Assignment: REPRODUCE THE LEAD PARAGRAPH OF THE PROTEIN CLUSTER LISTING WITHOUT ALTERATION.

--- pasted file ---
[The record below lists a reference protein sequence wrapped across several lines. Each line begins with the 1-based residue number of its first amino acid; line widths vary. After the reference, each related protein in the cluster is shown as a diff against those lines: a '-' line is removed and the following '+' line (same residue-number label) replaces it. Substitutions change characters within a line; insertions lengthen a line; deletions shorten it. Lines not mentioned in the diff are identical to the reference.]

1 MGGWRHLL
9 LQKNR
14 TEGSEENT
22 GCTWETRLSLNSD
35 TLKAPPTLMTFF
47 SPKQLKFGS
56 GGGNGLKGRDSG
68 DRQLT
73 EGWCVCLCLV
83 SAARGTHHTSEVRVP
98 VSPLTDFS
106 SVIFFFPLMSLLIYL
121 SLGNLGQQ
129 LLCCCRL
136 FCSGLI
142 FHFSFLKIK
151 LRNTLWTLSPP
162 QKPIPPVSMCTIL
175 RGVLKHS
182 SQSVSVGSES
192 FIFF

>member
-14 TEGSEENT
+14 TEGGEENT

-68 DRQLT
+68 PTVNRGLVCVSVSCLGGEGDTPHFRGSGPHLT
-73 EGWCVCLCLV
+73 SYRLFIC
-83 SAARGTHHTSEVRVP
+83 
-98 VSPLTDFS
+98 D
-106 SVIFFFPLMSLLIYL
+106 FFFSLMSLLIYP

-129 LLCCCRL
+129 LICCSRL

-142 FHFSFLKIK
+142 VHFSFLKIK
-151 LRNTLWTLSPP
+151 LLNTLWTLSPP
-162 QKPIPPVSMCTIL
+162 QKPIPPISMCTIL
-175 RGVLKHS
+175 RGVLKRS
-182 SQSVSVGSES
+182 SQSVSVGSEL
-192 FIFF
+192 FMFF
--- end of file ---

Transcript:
[The record below lists a reference protein sequence wrapped across several lines. Each line begins with the 1-based residue number of its first amino acid; line widths vary. After the reference, each related protein in the cluster is shown as a diff against those lines: a '-' line is removed and the following '+' line (same residue-number label) replaces it. Substitutions change characters within a line; insertions lengthen a line; deletions shorten it. Lines not mentioned in the diff are identical to the reference.]